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Stefano Serafin, Lukas Strauss, and Vanda Grubišić

intrusion of relatively dry air from the midtroposphere into Owens Valley during wave activity periods. The aspect of drying suggests a degree of similarity between WWEs in Owens Valley and foehn or chinook intrusions at other locations near major mountain ridges, for example, the European Alps. However, establishing analogies between WWEs and foehn or chinook episodes is not straightforward, as detailed in the following discussion. Fig . 14. Relationship between the cross-valley wind component u r

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Georg J. Mayr and Laurence Armi

of radio soundings downstream at Independence (I; two different locations) and upstream at LeMoore (L) and Visalia (V) and the Notch AWS on the sierra slope (square, 2557 m MSL) and the ISS2 AWS valley location (cross, 1498 m MSL) together with Kearsarge Pass (K, 3600 m MSL) are marked. The southern line is a typical flight path of the King Air during the morning flight, the northern one during the afternoon flight. The inset shows the larger region with the European Centre for Medium

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Thomas Raab and Georg Mayr

of the atmosphere both upstream and downstream of the Sierra Nevada. Analyses from the European Centre for Medium-Range Weather Forecasts (ECMWF) global model are used instead of directly comparing observations from, for example, radiosoundings. This method is more consistent, because suitable measurements were not available for all days, or not at representative locations. One drawback of this approach is that the model topography is much smoother and Owens Valley is not resolved (cf. Fig. 3

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Qingfang Jiang and James D. Doyle

its impact on orographic precipitation have been discussed in a number of model-based idealized and case studies ( Buzzi et al. 1998 ; Colle 2004 ; Cox et al. 2005 ; Colle et al. 2008 ). Low-level flow blocking occurs frequently over the upwind slopes of major barriers such as the Sierra Mountains and European Alps, which has significant implications for mountain waves. For uniformly stratified hydrostatic flow past a two-dimensional ridge or an isolated hill, it has been demonstrated that the

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Patrick A. Reinecke and Dale Durran

authors have compared in situ aircraft observations with model simulations of mountain waves over the European Alps during the Mesoscale Alpine Program (MAP; e.g., Doyle and Smith 2003 ; Volkert et al. 2003 ; Doyle and Jiang 2006 ). In these comparisons the models have been able to capture the general qualitative character of the mountain wave; however, their detailed evolution has not been adequately simulated. One persistent problem in both real-time and a posteriori forecasts is the tendency to

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Laurence Armi and Georg J. Mayr

temperature step of only 8 K. This weak cap is bounded above by a stagnant isolating layer. Such isolating layers are well known. They are an essential component of the idealized downslope solution of Smith (1985) and the solution of Winters and Armi (2014) , which also accounts for upstream blocking. They have also been observed at other locations such as the European and Dinaric Alps (e.g., Armi and Mayr 2007 ; Smith 1987 ). The formation of the isolating layer in a dynamically similar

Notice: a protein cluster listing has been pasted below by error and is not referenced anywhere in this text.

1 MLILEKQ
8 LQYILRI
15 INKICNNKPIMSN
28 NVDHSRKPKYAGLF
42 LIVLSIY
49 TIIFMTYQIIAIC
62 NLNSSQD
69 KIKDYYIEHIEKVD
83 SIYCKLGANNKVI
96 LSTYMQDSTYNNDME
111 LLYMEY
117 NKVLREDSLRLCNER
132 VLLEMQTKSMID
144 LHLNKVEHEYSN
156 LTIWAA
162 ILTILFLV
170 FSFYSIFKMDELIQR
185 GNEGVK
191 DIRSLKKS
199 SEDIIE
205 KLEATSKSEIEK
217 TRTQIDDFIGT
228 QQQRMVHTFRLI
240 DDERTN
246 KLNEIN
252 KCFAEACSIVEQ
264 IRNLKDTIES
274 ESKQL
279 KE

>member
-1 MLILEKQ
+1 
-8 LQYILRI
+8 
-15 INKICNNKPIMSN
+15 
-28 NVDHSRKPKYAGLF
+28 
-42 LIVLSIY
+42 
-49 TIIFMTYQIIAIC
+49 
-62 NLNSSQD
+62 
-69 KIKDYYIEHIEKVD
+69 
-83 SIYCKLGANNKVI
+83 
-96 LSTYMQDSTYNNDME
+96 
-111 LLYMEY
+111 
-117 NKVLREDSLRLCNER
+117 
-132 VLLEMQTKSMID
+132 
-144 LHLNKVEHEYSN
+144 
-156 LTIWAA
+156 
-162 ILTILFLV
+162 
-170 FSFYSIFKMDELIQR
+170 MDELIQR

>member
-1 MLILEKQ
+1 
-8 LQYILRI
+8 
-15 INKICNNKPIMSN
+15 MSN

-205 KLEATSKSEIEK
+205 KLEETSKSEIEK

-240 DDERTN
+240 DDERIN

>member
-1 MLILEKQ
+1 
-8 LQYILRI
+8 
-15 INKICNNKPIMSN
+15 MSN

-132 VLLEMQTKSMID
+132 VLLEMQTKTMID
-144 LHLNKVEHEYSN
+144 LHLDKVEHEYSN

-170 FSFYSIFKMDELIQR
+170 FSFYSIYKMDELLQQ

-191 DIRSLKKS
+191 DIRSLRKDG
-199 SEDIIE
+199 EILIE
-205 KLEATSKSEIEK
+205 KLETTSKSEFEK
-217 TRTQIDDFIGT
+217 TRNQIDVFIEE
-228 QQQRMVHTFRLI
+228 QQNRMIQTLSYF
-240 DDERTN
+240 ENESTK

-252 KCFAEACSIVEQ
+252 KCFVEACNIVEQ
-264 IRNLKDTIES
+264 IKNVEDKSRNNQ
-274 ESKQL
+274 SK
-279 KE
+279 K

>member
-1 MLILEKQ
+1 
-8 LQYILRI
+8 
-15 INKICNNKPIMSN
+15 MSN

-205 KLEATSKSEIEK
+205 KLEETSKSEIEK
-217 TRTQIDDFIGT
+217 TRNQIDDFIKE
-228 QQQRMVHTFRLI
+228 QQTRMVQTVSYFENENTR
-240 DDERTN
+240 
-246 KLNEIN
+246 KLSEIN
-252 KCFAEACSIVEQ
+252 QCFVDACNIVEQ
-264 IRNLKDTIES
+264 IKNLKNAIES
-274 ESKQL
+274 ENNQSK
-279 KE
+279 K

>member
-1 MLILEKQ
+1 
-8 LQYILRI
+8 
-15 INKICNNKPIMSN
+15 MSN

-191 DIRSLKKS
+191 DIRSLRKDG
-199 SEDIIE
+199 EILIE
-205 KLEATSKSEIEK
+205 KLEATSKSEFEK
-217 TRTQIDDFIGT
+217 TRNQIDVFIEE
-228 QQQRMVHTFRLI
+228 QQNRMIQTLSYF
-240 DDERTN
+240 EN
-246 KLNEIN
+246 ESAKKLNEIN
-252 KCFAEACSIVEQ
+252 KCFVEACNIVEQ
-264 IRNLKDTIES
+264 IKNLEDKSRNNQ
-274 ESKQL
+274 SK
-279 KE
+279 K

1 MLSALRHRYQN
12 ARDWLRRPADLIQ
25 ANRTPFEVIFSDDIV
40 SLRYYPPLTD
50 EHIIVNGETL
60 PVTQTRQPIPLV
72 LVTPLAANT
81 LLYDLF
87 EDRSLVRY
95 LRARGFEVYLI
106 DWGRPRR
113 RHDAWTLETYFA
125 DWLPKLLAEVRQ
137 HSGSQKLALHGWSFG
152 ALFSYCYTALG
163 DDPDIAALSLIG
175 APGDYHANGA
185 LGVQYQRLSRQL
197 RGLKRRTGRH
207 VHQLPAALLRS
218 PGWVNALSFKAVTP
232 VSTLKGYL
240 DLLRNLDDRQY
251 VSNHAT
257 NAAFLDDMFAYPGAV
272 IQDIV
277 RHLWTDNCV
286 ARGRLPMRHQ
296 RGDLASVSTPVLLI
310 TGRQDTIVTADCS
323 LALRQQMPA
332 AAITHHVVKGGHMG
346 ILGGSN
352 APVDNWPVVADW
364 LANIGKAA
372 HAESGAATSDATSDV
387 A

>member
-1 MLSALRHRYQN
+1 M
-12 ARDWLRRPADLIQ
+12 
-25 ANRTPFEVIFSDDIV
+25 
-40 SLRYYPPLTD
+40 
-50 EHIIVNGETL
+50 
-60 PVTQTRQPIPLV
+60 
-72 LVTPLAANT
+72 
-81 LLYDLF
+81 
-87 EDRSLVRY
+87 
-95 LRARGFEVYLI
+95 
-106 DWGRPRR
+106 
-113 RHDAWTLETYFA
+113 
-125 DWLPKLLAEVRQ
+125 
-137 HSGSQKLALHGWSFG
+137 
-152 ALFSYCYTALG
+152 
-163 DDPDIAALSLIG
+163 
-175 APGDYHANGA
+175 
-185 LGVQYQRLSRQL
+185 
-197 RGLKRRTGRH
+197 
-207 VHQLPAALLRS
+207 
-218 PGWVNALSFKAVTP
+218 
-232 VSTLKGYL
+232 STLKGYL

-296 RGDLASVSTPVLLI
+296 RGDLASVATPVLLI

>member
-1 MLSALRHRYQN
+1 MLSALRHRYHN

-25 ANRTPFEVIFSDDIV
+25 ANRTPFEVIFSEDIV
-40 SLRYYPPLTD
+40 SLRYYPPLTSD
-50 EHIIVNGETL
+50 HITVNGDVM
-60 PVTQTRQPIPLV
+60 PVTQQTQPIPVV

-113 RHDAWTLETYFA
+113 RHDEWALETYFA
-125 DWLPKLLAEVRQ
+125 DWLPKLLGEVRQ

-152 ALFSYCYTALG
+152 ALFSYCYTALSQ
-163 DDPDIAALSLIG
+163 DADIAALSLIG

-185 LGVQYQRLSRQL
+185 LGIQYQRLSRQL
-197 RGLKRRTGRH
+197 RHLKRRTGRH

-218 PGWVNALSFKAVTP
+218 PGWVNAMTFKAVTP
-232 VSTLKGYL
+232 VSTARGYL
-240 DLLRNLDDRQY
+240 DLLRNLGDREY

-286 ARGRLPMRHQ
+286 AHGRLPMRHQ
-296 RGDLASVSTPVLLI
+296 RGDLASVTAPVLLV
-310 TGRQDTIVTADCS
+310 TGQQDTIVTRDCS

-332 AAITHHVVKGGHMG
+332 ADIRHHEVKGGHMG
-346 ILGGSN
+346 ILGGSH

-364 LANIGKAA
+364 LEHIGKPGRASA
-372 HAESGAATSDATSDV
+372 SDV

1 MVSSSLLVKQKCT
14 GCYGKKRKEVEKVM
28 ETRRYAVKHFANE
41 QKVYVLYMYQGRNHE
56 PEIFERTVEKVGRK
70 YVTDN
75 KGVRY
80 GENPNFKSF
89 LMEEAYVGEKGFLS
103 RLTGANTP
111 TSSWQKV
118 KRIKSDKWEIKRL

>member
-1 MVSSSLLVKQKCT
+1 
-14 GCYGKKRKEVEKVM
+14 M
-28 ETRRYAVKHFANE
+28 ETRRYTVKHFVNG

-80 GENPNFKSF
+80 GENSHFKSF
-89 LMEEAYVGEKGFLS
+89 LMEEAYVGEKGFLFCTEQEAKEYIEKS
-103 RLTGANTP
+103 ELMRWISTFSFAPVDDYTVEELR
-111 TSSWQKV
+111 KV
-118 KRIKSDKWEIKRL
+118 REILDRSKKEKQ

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Lukas Strauss, Stefano Serafin, and Vanda Grubišić

1. Introduction Atmospheric gravity waves excited in stably stratified flow over a mountain ridge are often accompanied by significant low-level turbulence downwind of the ridge. The great impact mountain waves can have on the lee-side flow was first evidenced by observations of stationary cloud formations, for instance, in the lee of the Dinaric Alps along the Adriatic coast of Croatia ( Mohorovičić 1889 ; Grubišić and Orlić 2007 ) or over the Sudetes in central Europe ( Koschmieder 1920

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Qingfang Jiang, James D. Doyle, Vanda Grubišić, and Ronald B. Smith

Dynamics ‘94: Proceedings of the Second European Computational Fluid Dynamics Conference, 5–8 September 1994, Stuttgart, Germany, Vol. I, S. Wagner, J. Périaux, and E.-H. Hirschel, Eds., John Wiley & Sons, 1–23 . Frisch , U. , 1995 : Turbulence: The Legacy of A. N. Kolmogorov . Cambridge University Press, 296 pp . Fritts , D. C. , T. L. Palmer , Ø Andreassen , and I. Lie , 1996 : Evolution and breakdown of Kelvin–Helmholtz billows in stratified compressible flows. Part I: Comparison

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Laurence Armi and Georg J. Mayr

combination of changes on the large scale and the local scale made it possible for foehn to penetrate nearly 3 km down the Sierra Nevada slopes to the floor of Owens Valley. Figure 4 tracks the large-scale evolution at approximate crest height of the model Sierra Nevada in the European Centre for Medium-Range Weather Forecasts (ECMWF) global analyses in 6-hourly intervals from 1800 UTC through 1200 UTC (1000–0400 LST). Throughout this 18-h period, the large-scale flow upstream and across the sierras

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Yanping Li, Ronald B. Smith, and Vanda Grubišić

United States ( Whiteman 1982 ; Whiteman et al. 1989a , b ), the Aizu Basin and Ina Valley in Japan ( Kuwagata and Kimura 1995 ), and the Inn Valley in the European Alps ( Vergeiner and Dreiseitl 1987 ). In the Inn Valley, a diurnal surface pressure variation exceeding 160 Pa in September was detected. The pressure maximum in this valley occurs around 0600 LT at the innermost station, about an hour earlier than at the station at the valley exit. The daily vertically averaged temperature range is

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